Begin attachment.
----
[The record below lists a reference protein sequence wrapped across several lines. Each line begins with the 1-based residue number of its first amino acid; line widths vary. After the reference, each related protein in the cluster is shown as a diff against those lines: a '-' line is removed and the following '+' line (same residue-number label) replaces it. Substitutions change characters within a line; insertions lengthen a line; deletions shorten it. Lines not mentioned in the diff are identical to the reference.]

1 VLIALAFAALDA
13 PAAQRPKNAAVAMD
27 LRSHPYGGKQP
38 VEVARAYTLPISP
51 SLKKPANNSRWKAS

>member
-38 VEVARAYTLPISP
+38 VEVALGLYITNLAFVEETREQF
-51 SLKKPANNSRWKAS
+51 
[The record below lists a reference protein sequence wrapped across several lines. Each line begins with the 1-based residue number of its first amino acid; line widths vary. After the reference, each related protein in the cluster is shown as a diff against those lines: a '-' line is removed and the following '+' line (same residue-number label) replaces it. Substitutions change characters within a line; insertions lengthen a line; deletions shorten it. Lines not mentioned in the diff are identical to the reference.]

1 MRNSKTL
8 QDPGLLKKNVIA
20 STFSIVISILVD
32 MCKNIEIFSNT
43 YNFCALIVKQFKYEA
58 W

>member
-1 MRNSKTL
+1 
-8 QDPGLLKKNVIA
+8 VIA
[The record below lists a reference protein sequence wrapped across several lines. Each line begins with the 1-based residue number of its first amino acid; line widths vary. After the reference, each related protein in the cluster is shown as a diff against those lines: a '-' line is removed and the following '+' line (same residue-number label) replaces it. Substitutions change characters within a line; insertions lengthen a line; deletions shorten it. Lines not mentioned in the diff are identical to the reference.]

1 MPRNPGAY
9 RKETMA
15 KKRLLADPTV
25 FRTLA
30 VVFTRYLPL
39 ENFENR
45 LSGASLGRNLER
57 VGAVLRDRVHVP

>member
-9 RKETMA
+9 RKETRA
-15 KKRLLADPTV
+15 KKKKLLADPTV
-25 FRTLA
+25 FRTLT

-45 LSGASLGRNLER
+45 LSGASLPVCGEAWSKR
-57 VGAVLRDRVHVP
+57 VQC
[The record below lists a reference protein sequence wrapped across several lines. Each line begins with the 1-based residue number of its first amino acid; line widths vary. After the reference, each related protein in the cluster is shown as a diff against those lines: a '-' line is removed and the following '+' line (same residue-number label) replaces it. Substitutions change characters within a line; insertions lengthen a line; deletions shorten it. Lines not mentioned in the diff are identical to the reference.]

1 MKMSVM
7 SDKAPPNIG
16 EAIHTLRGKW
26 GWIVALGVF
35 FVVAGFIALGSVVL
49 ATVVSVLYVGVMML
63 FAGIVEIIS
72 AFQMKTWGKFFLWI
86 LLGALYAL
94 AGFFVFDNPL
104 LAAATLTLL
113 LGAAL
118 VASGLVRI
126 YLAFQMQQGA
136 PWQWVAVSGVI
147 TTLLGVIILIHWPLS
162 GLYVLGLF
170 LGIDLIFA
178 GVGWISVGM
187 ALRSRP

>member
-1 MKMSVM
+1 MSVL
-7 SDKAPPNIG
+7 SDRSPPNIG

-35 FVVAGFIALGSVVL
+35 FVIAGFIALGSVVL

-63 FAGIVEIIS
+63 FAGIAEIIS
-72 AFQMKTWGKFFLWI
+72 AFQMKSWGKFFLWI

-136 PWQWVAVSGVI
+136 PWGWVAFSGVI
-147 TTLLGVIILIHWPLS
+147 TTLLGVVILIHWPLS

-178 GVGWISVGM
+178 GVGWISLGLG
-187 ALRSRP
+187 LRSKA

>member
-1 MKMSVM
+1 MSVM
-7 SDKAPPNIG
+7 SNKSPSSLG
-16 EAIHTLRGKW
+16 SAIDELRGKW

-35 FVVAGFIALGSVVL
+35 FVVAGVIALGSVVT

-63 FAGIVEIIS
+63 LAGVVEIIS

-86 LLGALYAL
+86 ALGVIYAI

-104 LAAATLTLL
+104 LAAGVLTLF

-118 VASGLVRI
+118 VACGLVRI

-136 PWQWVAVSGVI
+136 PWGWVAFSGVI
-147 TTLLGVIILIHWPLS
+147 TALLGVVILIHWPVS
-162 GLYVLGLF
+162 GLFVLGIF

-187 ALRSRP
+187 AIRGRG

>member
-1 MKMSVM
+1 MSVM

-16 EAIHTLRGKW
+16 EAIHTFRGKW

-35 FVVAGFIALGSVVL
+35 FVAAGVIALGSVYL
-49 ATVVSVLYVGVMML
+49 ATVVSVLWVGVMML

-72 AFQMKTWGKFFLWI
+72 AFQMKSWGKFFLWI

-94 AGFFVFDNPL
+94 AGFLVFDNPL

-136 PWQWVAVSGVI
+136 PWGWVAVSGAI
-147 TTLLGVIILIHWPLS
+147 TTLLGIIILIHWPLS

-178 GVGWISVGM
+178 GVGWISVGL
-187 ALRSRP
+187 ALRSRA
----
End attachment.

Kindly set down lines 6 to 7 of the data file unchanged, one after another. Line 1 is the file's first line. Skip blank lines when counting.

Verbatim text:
51 SLKKPANNSRWKAS

>member